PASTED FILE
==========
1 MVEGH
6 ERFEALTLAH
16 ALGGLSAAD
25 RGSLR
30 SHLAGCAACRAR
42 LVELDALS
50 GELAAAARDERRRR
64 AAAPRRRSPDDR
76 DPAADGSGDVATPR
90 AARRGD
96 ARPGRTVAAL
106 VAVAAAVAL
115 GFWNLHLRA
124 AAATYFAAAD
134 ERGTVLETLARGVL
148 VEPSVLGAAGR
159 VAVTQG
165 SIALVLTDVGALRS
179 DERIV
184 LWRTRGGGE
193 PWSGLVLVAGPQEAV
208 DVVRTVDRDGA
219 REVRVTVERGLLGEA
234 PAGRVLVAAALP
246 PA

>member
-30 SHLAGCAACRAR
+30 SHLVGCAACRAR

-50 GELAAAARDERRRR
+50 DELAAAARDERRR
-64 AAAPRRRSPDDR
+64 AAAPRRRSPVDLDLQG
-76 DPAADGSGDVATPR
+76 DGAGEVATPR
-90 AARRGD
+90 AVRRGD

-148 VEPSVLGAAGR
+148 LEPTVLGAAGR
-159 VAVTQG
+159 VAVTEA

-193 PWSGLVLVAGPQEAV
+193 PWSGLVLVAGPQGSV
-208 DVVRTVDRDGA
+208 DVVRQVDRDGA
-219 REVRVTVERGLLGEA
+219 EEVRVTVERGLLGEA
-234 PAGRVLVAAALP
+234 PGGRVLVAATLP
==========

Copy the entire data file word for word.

1 MVEGH
6 ERFEALTLAH
16 ALGGLSAAD
25 RGSLR
30 SHLAGCAACRAR
42 LVELDALS
50 GELAAAARDERRRR
64 AAAPRRRSPDDR
76 DPAADGSGDVATPR
90 AARRGD
96 ARPGRTVAAL
106 VAVAAAVAL
115 GFWNLHLRA
124 AAATYFAAAD
134 ERGTVLETLARGVL
148 VEPSVLGAAGR
159 VAVTQG
165 SIALVLTDVGALRS
179 DERIV
184 LWRTRGGGE
193 PWSGLVLVAGPQEAV
208 DVVRTVDRDGA
219 REVRVTVERGLLGEA
234 PAGRVLVAAALP
246 PA

>member
-30 SHLAGCAACRAR
+30 SHLVGCAACRAR

-50 GELAAAARDERRRR
+50 DELAAAARDERRR
-64 AAAPRRRSPDDR
+64 AAAPRRRSPVDLDLQG
-76 DPAADGSGDVATPR
+76 DGAGEVATPR
-90 AARRGD
+90 AVRRGD

-148 VEPSVLGAAGR
+148 LEPTVLGAAGR
-159 VAVTQG
+159 VAVTEA

-193 PWSGLVLVAGPQEAV
+193 PWSGLVLVAGPQGSV
-208 DVVRTVDRDGA
+208 DVVRQVDRDGA
-219 REVRVTVERGLLGEA
+219 EEVRVTVERGLLGEA
-234 PAGRVLVAAALP
+234 PGGRVLVAATLP